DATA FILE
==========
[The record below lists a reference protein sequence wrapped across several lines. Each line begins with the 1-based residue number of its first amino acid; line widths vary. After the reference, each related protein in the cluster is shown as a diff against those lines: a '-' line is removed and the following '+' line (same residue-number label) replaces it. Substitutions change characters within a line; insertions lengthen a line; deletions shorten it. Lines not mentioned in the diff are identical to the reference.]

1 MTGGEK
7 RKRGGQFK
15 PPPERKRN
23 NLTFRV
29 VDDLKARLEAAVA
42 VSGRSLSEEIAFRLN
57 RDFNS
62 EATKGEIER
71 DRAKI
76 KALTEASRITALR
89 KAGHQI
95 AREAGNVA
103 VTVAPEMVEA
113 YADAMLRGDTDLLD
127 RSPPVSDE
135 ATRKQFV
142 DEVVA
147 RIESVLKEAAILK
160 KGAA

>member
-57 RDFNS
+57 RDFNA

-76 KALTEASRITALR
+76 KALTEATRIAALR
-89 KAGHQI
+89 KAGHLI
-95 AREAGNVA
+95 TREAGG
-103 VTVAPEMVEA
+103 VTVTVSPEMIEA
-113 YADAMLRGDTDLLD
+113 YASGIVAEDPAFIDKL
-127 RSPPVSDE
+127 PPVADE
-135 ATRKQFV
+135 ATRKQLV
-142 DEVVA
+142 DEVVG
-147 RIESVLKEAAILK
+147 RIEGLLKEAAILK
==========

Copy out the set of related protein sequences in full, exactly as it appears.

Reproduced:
[The record below lists a reference protein sequence wrapped across several lines. Each line begins with the 1-based residue number of its first amino acid; line widths vary. After the reference, each related protein in the cluster is shown as a diff against those lines: a '-' line is removed and the following '+' line (same residue-number label) replaces it. Substitutions change characters within a line; insertions lengthen a line; deletions shorten it. Lines not mentioned in the diff are identical to the reference.]

1 MTGGEK
7 RKRGGQFK
15 PPPERKRN
23 NLTFRV
29 VDDLKARLEAAVA
42 VSGRSLSEEIAFRLN
57 RDFNS
62 EATKGEIER
71 DRAKI
76 KALTEASRITALR
89 KAGHQI
95 AREAGNVA
103 VTVAPEMVEA
113 YADAMLRGDTDLLD
127 RSPPVSDE
135 ATRKQFV
142 DEVVA
147 RIESVLKEAAILK
160 KGAA

>member
-57 RDFNS
+57 RDFNA

-76 KALTEASRITALR
+76 KALTEATRIAALR
-89 KAGHQI
+89 KAGHLI
-95 AREAGNVA
+95 TREAGG
-103 VTVAPEMVEA
+103 VTVTVSPEMIEA
-113 YADAMLRGDTDLLD
+113 YASGIVAEDPAFIDKL
-127 RSPPVSDE
+127 PPVADE
-135 ATRKQFV
+135 ATRKQLV
-142 DEVVA
+142 DEVVG
-147 RIESVLKEAAILK
+147 RIEGLLKEAAILK